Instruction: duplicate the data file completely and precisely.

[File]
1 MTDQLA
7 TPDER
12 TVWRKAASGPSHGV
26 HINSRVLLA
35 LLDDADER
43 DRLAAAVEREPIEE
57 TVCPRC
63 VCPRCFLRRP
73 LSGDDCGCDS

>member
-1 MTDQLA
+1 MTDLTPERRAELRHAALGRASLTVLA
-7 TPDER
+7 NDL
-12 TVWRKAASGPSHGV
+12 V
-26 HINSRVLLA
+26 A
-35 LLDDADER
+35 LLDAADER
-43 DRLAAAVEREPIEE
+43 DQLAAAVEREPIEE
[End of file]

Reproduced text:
1 MTDQLA
7 TPDER
12 TVWRKAASGPSHGV
26 HINSRVLLA
35 LLDDADER
43 DRLAAAVEREPIEE
57 TVCPRC
63 VCPRCFLRRP
73 LSGDDCGCDS

>member
-1 MTDQLA
+1 MTDLTPERRAELRHAALGRASLTVLA
-7 TPDER
+7 NDL
-12 TVWRKAASGPSHGV
+12 V
-26 HINSRVLLA
+26 A
-35 LLDDADER
+35 LLDAADER
-43 DRLAAAVEREPIEE
+43 DQLAAAVEREPIEE